1927, EXCERPT) FIVE O'CLOCK LIGHTNING: BABE RUTH, LOU GEHRIG AND THE
1927 NEW YORK YANKEES, THE GREATEST BASEBALL TEAM EVER.
Written by Harvey Frommer
Comfortable among the high and mighty or the
ordinary, friendly with the press, moving around all over without body
guards, Babe Ruth basked in his superstar status in spring training.
Getting a close have in the downtown barber shop, telling a few jokes
each morning, visiting hospitals and cheering up the sick especially
children, patiently signing autographs at the dog track, posing for
photos, followed by fans on the St. Petersburg streets, wending his way
from bar to bar, boating and fishing for migrating king mackerel or
chasing grouper in the Gulf of Mexico, prevailing upon a hotel cook to
prepare the fish for supper, the Babe was having the time of his life.
A Yankee bridge game began in spring training. And the Babe plunged
himself into that, too. The extroverted Ruth and the shy Gehrig were
pitted against Mike Gazella and Don Miller, a young hurler from the
University of Michigan.
The Yankees were quartered at the Beaux Arts style Princess Martha
Hotel, built in 1923. Babe Ruth was supposed to be registered there,
too. But no one really saw much of him. The word was that he had meals
in his rooms, leaving when he wanted to from a side door in the hotel.
Rising early before baseball practice, he would play golf at the
two-year-old Renaissance Vinoy Resort and Golf Club in downtown St.
Petersburg. Catcher Benny Bengough, pitchers Waite Hoyt and Bob Shawkey
were also good golfers and would play there, too. Ruth could drive the
ball further than many pros and had scores in the mid-70s. However, the
short game was not his forte. A lousy putter, the Babe would disgustedly
toss his club when he hit the ball too hard causing it to roll past the
Much was made of the time a man came around that spring of 1927 and said
he was the uncle of Johnny Sylvester. He made a big deal about telling
all about how well Johnny Sylvester was doing. The Bam graciously made
a big deal out of sending regards.
But moments after the uncle departed, Ruth bellowed: "Who the hell is
Johnny Sylvester had been the subject of much newspaper attention. He
was a sick kid who the Yankee slugger had promised to hit a home run for
during the 1926 World Series.
Babe Ruth just could not remember names, not even the names of
teammates. Most people were called "kid," by the Babe. Others had
variations like "sister" for young women and "mom" and "pop" for those
with seniority. Others got nick-names, some logical, others totally
illogical. The Babe called Waite Hoyt "Walter" and no one could explain
why. Pitcher Urban Shocker was dubbed "Rubber Belly" and no one not
even the Babe could explain why. Those who did claimed it had something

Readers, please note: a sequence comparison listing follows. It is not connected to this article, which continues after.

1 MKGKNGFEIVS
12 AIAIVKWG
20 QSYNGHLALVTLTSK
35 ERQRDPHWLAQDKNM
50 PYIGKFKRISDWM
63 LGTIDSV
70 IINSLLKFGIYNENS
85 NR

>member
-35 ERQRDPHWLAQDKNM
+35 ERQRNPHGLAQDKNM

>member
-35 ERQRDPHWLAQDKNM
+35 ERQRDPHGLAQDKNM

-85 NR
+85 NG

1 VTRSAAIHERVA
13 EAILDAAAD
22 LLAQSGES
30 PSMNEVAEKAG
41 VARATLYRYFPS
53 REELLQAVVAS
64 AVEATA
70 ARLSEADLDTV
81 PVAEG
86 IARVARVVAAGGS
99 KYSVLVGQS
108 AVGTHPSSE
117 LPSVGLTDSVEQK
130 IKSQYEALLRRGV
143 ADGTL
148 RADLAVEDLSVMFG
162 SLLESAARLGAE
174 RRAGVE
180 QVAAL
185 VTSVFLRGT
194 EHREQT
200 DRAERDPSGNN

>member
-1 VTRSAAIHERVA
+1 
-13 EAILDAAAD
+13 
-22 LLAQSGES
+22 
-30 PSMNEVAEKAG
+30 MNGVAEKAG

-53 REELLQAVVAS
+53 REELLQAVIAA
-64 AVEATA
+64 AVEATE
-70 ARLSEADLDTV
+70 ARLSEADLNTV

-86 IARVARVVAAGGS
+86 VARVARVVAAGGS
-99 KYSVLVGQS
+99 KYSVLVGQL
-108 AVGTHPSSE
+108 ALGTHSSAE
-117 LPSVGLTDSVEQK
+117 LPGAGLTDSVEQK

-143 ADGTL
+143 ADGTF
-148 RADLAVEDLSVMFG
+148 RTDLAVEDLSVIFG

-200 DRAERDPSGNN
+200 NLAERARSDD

to do with the flabbiness of Shocker's mid section, but they wouldn't
swear to it. Catcher Benny Bengough, who coined the name "Jidge"
(German for "George" ) for Ruth, was called "Googles," a kind of
affectionate corruption of part of his surname. Catcher Pat Collins was
"Horse Nose," a derogatory reference to his most prominent facial
feature. Railroad station redcaps were "Stinkweed."
Beer baron Jake Ruppert could remember names but never addressed anyone
by a first name. The Yankee owner was characterized in Ed Barrow's
memoirs as an "imperious" man, one who "in all the years I knew him,
always calling me 'Barrows,' adding an 's' where none belonged.
Ruppert "was a fastidious dresser," Barrow remembered, "who had his
shoes made to order, changed his clothes several times a day, and had a
valet." Arriving in style with his secretary Al Brennan for spring
training in St. Petersburg in his own private railroad car, it was said
that the honorary Colonel savored the comforts of his own drawing room
and sleeping in a silk brocade nightshirt. Ruppert was particularly
interested in and impressed with the man he had sunk all that money
"Ruth looks great," he announced. "Watch that boy. In fact, he may set
another home run record. The team as a whole is in fine shape, shows
real fighting spirit and looks like a winner, although I admit I'm not
much of a prophet."
Harvey Frommer is his 33rd consecutive year of writing sports books. The
author of 39 of them including the classics: "New York City
Baseball,1947-1957" and "Shoeless Joe and Ragtime Baseball," his
REMEMBERING YANKEE STADIUM: AN ORAL AND NARRATIVE HISTORY OF THE HOUSE
THAT RUTH BUILT (Abrams/ Stewart, Tabori and Chang) will be published in
2008 as well as a reprint version of his "Shoeless Joe and Ragtime
You can reach
Harvey Frommer at:
About the Author:
Harvey Frommer is in his 38th year of writing books.
A noted oral historian and sports journalist, the author of 42 sports
books including the classics: "New York City Baseball,1947-1957" and
"Shoeless Joe and Ragtime Baseball," his acclaimed REMEMBERING YANKEE
STADIUM was published in 2008 and his REMEMBERING FENWAY PARK: AN ORAL
AND NARRATIVE HISTORY OF THE HOME OF RED SOX NATION was published to
acclaim in 2011. The prolific Frommer is at work on When It Was
Just a Game, An Oral History on Super Bowel One.
His work has appeared in the New York Times, Los Angeles Times,
Washington Post, New York Daily News, Newsday, USA Today, Men's Heath,
The Sporting News, among other publications.
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Frommer along with his wife, Myrna Katz Frommer are the authors of
five critically acclaimed oral/cultural histories, professors at Dartmouth
College, and travel writers who specialize in cultural history, food, wine, and Jewish history and heritage
in the United States, Europe, and the Caribbean.
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